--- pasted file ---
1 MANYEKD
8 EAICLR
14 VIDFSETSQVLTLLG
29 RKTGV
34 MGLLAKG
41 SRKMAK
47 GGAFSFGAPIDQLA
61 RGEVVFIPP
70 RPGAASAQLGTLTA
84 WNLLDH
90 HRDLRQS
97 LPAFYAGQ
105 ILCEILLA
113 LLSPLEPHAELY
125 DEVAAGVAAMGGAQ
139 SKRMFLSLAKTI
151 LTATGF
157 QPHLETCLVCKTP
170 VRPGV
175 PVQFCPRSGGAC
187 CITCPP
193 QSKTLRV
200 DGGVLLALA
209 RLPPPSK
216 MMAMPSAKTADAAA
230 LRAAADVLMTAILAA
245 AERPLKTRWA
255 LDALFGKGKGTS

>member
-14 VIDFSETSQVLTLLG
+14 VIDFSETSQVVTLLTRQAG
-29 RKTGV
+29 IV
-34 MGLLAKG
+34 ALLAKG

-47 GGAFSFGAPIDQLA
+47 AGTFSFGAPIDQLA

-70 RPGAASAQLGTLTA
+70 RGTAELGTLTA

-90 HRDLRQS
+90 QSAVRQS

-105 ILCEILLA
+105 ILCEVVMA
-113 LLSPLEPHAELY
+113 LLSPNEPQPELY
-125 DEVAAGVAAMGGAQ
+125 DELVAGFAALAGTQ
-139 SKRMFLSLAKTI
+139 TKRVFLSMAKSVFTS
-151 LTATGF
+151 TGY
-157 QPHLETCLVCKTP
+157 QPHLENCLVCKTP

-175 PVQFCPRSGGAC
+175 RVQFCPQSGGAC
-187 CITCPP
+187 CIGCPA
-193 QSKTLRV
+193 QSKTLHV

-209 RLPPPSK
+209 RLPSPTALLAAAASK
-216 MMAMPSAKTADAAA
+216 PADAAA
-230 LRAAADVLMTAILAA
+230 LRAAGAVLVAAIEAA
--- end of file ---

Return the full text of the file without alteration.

1 MANYEKD
8 EAICLR
14 VIDFSETSQVLTLLG
29 RKTGV
34 MGLLAKG
41 SRKMAK
47 GGAFSFGAPIDQLA
61 RGEVVFIPP
70 RPGAASAQLGTLTA
84 WNLLDH
90 HRDLRQS
97 LPAFYAGQ
105 ILCEILLA
113 LLSPLEPHAELY
125 DEVAAGVAAMGGAQ
139 SKRMFLSLAKTI
151 LTATGF
157 QPHLETCLVCKTP
170 VRPGV
175 PVQFCPRSGGAC
187 CITCPP
193 QSKTLRV
200 DGGVLLALA
209 RLPPPSK
216 MMAMPSAKTADAAA
230 LRAAADVLMTAILAA
245 AERPLKTRWA
255 LDALFGKGKGTS

>member
-14 VIDFSETSQVLTLLG
+14 VIDFSETSQVVTLLTRQAG
-29 RKTGV
+29 IV
-34 MGLLAKG
+34 ALLAKG

-47 GGAFSFGAPIDQLA
+47 AGTFSFGAPIDQLA

-70 RPGAASAQLGTLTA
+70 RGTAELGTLTA

-90 HRDLRQS
+90 QSAVRQS

-105 ILCEILLA
+105 ILCEVVMA
-113 LLSPLEPHAELY
+113 LLSPNEPQPELY
-125 DEVAAGVAAMGGAQ
+125 DELVAGFAALAGTQ
-139 SKRMFLSLAKTI
+139 TKRVFLSMAKSVFTS
-151 LTATGF
+151 TGY
-157 QPHLETCLVCKTP
+157 QPHLENCLVCKTP

-175 PVQFCPRSGGAC
+175 RVQFCPQSGGAC
-187 CITCPP
+187 CIGCPA
-193 QSKTLRV
+193 QSKTLHV

-209 RLPPPSK
+209 RLPSPTALLAAAASK
-216 MMAMPSAKTADAAA
+216 PADAAA
-230 LRAAADVLMTAILAA
+230 LRAAGAVLVAAIEAA